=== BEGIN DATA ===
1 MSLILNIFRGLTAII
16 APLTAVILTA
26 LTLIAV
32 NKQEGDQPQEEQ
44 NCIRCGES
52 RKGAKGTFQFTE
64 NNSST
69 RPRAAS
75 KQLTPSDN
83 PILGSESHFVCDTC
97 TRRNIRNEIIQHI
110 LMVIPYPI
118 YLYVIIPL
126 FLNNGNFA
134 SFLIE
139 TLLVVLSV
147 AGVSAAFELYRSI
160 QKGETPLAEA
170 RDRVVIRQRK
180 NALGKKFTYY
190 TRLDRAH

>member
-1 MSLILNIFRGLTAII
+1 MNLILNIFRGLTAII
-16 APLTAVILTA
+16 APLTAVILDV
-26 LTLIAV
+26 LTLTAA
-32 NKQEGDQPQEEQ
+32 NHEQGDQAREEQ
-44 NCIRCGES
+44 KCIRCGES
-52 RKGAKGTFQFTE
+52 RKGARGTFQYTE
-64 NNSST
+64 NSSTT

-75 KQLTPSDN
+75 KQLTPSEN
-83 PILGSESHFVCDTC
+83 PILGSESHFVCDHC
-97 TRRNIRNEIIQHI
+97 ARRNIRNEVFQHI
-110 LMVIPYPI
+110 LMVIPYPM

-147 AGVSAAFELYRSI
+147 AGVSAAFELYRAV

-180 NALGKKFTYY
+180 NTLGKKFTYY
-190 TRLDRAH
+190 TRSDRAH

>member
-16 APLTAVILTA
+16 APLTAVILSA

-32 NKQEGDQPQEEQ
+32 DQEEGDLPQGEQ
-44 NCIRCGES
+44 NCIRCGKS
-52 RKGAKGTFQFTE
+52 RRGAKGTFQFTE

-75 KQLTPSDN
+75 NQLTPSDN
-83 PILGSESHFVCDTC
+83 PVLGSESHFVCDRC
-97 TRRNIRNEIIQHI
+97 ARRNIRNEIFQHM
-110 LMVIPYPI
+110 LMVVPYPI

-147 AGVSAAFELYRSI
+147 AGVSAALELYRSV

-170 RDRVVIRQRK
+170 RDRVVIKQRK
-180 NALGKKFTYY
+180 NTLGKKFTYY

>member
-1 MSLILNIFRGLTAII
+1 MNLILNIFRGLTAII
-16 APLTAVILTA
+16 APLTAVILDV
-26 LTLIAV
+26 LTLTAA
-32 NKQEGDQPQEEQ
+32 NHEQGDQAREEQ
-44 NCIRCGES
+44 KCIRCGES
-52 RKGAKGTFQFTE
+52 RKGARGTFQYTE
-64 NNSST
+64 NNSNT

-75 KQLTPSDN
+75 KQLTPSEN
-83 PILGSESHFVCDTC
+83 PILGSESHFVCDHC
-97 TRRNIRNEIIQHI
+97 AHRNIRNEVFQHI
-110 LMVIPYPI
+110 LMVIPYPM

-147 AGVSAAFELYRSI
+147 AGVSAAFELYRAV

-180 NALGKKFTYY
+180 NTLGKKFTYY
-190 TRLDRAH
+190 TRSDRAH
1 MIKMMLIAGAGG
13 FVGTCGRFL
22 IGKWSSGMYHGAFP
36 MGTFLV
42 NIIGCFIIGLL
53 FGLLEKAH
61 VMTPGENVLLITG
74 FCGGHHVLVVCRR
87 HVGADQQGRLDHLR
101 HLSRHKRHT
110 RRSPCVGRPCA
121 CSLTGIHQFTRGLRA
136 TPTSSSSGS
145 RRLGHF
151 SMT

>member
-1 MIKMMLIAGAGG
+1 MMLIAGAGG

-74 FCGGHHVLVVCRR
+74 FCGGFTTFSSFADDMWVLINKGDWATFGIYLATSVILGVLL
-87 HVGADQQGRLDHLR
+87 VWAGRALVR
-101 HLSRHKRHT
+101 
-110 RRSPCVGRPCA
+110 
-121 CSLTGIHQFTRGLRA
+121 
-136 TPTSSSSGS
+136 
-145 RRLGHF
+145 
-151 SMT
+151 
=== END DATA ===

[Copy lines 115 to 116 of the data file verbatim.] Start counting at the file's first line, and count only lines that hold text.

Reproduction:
136 TPTSSSSGS
145 RRLGHF